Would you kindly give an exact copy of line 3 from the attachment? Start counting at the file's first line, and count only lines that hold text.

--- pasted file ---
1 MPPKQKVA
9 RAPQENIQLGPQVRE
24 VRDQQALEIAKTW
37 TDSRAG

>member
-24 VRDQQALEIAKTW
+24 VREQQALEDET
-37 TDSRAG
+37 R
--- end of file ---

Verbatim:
24 VRDQQALEIAKTW